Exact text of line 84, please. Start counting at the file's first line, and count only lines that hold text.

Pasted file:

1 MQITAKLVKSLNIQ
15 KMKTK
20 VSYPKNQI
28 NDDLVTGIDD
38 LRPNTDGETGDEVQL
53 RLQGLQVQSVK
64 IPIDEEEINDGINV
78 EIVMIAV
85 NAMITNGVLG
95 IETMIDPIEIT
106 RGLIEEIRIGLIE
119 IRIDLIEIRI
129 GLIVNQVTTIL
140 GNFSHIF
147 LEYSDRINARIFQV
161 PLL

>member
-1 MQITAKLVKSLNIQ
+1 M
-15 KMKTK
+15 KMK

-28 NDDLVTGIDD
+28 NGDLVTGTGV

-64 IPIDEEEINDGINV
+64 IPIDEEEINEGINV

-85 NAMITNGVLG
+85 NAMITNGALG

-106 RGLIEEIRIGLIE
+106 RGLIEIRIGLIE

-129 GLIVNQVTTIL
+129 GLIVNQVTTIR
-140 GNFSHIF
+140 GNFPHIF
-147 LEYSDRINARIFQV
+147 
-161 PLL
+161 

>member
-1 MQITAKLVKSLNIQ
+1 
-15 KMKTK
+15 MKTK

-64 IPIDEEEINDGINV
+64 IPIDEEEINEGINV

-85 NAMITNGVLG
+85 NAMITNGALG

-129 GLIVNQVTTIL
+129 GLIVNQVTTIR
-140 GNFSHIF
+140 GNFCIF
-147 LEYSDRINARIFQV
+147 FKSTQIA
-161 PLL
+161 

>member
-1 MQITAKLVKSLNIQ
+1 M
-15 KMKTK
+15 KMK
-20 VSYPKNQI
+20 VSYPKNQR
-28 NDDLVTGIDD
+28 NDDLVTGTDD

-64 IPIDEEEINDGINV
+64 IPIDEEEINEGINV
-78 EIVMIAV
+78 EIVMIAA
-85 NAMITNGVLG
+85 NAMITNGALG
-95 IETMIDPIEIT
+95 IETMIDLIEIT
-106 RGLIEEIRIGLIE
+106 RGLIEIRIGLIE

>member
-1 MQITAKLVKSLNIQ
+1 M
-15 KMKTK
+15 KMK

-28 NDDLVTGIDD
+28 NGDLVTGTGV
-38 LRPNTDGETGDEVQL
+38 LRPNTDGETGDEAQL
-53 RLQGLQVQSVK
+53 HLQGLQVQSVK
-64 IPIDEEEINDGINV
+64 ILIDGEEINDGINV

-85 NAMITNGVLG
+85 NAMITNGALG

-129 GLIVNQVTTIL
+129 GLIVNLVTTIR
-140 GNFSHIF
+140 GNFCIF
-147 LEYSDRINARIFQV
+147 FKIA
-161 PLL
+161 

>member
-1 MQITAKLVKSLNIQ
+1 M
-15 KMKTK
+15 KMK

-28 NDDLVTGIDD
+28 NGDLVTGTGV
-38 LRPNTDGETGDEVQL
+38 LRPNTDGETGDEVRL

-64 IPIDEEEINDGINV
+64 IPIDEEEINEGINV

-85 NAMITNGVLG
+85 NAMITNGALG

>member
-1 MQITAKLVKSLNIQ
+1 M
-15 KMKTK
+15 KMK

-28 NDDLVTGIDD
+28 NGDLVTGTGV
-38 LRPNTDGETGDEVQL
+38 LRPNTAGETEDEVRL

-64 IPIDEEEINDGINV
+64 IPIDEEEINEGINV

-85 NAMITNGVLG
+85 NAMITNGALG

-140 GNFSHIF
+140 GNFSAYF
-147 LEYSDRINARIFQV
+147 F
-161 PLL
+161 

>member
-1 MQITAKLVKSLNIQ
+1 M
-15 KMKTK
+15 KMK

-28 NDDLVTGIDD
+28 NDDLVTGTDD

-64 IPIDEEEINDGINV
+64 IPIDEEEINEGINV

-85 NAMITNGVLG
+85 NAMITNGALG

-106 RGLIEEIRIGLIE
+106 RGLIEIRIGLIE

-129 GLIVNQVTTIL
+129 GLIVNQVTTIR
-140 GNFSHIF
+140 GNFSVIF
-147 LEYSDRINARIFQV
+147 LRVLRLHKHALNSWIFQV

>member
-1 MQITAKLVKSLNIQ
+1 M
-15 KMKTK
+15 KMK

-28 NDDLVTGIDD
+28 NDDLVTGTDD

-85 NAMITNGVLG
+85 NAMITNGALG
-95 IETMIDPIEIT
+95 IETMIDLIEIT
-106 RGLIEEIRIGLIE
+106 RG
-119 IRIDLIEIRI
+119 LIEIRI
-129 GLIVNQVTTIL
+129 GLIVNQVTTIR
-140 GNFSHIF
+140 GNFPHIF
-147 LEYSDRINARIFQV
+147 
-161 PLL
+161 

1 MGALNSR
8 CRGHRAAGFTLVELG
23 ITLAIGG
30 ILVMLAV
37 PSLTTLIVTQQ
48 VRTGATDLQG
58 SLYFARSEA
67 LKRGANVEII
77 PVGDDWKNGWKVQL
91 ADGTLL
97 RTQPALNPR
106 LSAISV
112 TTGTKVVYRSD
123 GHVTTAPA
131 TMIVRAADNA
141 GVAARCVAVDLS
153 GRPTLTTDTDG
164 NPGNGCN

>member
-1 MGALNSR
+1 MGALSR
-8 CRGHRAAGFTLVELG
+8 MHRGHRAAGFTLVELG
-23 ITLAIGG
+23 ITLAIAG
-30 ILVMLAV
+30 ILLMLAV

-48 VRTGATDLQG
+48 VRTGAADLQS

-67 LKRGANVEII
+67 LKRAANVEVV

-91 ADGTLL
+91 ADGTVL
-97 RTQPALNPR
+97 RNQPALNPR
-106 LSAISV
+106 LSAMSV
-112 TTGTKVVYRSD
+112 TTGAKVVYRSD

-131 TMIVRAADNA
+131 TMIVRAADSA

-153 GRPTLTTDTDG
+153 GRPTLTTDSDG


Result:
+53 HLQGLQVQSVK